#WorldKidLit Wednesday: The Raven’s Children

“They had fed him these sinister thoughts dressed up with noble phrases . . . It was only once they’d settled deep inside you that they grew and grew, and started to suck away at your soul.” These lines from the novel The Raven’s Children by Yulia Yakovleva, translated from the Russian by Ruth Ahmedzai … Continue reading #WorldKidLit Wednesday: The Raven’s Children

#WorldKidLit Wednesday: Meet Reviewer Laura Taylor

Laura Taylor is on a years-long mission to read picture books from every country in the world. How’s that for ambition? Inspired by Ann Morgan, this busy writer, translator from French into English, and mother of two has: established the Planet Picture Book blog and social media pages in 2017. posted throughout #WorldKidLit Month here … Continue reading #WorldKidLit Wednesday: Meet Reviewer Laura Taylor

#WorldKidLit Wednesday: I Lived on Butterfly Hill

“So—are you saying that our souls can be knocked down like houses?”   “Yes, my wise girl,” she says. “Our souls can crumble when we don’t care about our neighbors, or when we say hateful things about others, or exclude people for being different.” This exchange between eleven-year-old Chilean Celeste Marconi and her mother, in … Continue reading #WorldKidLit Wednesday: I Lived on Butterfly Hill

#WorldKidLit Wednesday: Nora the Mind Reader

When a boy calls young Nora “flamingo legs,” a magic bubble wand tells her that he secretly likes her. When a girl says, “I’m telling everyone not to play with you,” the wand reveals that the girl feels blue when she can't have Nora all to herself. Could it be that lots of what people … Continue reading #WorldKidLit Wednesday: Nora the Mind Reader

#WorldKidLitWednesday: Happy Mid-Autumn Festival

How sweet is a picture book where the villain gets foiled *and* gets mooncakes? Happy Mid-Autumn Festival is that book. Ssshhh, don’t spoil the ending like I just did. To savor thoroughly, read aloud with a toddler-through-early elementary student who, at first glance, sees nothing more than a book about a holiday. Ho-hum. Your young … Continue reading #WorldKidLitWednesday: Happy Mid-Autumn Festival

#WorldKidLit Wednesday: Ms. Ice Sandwich

What? A fiction title for grown-ups on #WorldKidLit Wednesday? Yes, Ms. Ice Sandwich by Mieko Kawakami, translated from Japanese by Louise Heal Kawai, works as adult, young adult, AND middle grade reading. Why? This slim import from the U.K.’s Pushkin Press, released Stateside by Penguin Random House, features a fourth-grade boy as main character and … Continue reading #WorldKidLit Wednesday: Ms. Ice Sandwich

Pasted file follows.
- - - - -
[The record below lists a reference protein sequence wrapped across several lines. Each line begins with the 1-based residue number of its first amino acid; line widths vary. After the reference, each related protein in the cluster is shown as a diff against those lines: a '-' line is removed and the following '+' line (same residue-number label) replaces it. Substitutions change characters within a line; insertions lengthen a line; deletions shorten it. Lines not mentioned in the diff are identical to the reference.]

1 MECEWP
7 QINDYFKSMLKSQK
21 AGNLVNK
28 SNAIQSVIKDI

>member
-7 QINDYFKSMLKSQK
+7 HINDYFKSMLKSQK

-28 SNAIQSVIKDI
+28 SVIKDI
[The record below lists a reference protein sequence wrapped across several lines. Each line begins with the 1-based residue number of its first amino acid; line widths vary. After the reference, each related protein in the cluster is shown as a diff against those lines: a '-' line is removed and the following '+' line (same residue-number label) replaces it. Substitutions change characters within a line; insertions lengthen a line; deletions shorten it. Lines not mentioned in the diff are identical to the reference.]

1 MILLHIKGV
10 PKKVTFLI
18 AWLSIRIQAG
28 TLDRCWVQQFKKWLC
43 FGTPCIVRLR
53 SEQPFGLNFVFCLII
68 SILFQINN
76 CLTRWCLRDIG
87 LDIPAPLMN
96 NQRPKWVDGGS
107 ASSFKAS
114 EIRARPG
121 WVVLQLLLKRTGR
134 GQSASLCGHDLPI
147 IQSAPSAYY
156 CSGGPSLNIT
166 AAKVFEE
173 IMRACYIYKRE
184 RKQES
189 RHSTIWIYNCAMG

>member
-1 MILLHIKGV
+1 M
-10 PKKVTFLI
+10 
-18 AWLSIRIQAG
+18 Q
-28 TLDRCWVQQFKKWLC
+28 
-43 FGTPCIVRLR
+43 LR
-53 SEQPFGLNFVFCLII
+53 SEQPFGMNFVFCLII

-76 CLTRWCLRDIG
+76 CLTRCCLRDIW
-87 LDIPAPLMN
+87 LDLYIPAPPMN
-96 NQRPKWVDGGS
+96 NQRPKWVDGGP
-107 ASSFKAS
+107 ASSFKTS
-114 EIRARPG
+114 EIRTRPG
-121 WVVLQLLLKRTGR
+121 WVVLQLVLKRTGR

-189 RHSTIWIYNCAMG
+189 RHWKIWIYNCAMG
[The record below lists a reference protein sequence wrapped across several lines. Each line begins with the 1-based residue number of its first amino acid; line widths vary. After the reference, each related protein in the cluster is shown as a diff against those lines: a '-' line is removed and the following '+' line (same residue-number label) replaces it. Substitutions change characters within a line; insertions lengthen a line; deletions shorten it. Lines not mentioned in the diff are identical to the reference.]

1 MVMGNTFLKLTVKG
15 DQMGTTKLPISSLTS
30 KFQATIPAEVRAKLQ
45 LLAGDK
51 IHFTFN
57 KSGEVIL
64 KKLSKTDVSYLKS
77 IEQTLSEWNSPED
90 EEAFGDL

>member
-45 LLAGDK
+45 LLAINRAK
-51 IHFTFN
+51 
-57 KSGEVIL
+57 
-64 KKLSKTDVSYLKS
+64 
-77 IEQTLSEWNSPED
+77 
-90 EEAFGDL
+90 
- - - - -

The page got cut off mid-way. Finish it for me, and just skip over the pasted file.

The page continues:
#WorldKidLit Wednesday: The Wild Book

I love a sweet first-love story. Here’s one set in Mexico in summer that is bound to charm a middle grader near you. The Wild Book by Juan Villoro, translated by Lawrence Schimel, features a thirteen-year-old boy named Juan whose summer begins in the worst possible way: with news of his parents’ divorce. He learns … Continue reading #WorldKidLit Wednesday: The Wild Book

#WorldKidLit Wednesday: Playing a Part

“In life, as onstage, if you do nothing, then nothing happens.” So begins the chapter “Puppets Alive” in Playing a Part by Daria Wilke, translated from the Russian by Marian Schwartz. This chapter portrays an act of protest inside a Moscow theater: a new puppet master, devoted to marionette making but aware that he gained … Continue reading #WorldKidLit Wednesday: Playing a Part

#WorldKidLit Wednesday: Bronze and Sunflower

“Bronze’s family was like an old cart that has rolled for years along bumpy roads and through wind and rain. The axles need grease, the wheels need fixing, the parts seem a bit loose and the cart creaks forward, as though everything is a big effort. But it still works, and it still gets to … Continue reading #WorldKidLit Wednesday: Bronze and Sunflower

#WorldKidLit Wednesday: Three Balls of Wool (Can Change the World)

Ready to reboot a makerspace? I have a yarn about yarn to inspire you. Three Balls of Wool (Can Change the World) by Henriqueta Cristina, illustrated by Yara Kono and translated from Portuguese by Lyn Miller-Lachmann, uses knitting to show how a bit of creativity can make life better, even in rough circumstances. A family … Continue reading #WorldKidLit Wednesday: Three Balls of Wool (Can Change the World)